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Maori Tribe : Rites of Passage

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by

Joanna Zhou

on 21 November 2012

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Transcript of Maori Tribe : Rites of Passage

Maori Tribe Rites of Passage young men begin to get Moko to show that they are eligible to marry; usually when puberty starts Ta Moko every man's moko is unique as it tells their life story it symbolized rank, status, genealogy,tribal history, strength, virility, and courage as well carved into the skin, making grooves in the skin
with a range of bone chisels transition for boyhood to manhood could take months just to complete the face Men had to fast due to swelling PHONETIC
Leader:
Or – toe – tar – he
Group:
Mar – rā – car, mar – rā – car
Leader:
Or – toe – tar – he
Group:
Mar – rā – car, mar – rā – car
Teh – neigh – tea – roo – roo
Eh – coco – my – neigh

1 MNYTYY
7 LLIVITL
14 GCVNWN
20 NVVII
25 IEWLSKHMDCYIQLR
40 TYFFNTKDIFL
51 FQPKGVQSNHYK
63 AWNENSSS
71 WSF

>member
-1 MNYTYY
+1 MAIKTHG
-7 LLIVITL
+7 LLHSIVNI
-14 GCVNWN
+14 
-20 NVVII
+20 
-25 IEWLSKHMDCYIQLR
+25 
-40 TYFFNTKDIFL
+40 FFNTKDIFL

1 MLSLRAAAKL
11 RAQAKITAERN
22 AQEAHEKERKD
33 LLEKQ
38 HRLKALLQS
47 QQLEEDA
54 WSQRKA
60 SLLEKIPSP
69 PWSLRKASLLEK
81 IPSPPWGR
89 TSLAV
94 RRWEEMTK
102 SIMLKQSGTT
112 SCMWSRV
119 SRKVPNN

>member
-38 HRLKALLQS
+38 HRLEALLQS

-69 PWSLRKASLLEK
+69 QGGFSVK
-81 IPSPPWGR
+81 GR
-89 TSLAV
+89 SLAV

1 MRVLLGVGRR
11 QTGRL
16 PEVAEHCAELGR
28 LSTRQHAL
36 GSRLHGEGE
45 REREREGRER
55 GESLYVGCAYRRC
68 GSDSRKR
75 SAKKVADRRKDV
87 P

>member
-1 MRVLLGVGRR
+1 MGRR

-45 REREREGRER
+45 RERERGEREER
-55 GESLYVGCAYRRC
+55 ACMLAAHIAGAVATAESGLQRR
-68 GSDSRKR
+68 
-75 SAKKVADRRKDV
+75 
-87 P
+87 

Key – high – ee mar – he – tea – he – tea,
Key – high – ee mar – rā – car – rā – car
Teh oo – pore – core – noo – ee or teh – roo – roo
The – reh – co
Hea – pore
Hea – pore
Hea – ou (as in ouch)
Car – ar – war – tea!
OR – TOE – TAR – HEE KEY – ARE
CAR – HAR HEE! Haka preparing for warfare's a social rite of passage for boys mastered martial arts and weaponry at young age weapons made of whalebone, jade or wood reason for war: to maintain honour & pride needed to protect own mana and tribe's mana Haka performed before battle; stoming, chanting, agressive body movements fierce expressions, tongue sticking out, wave weapons around to invoke war god and to warn enemny that they were coming haka always performed as a group otherwise it's considered a bad omen Haka not performed anymore for warfare purposes but they still do it today for various reasons and to remember culture & tribe
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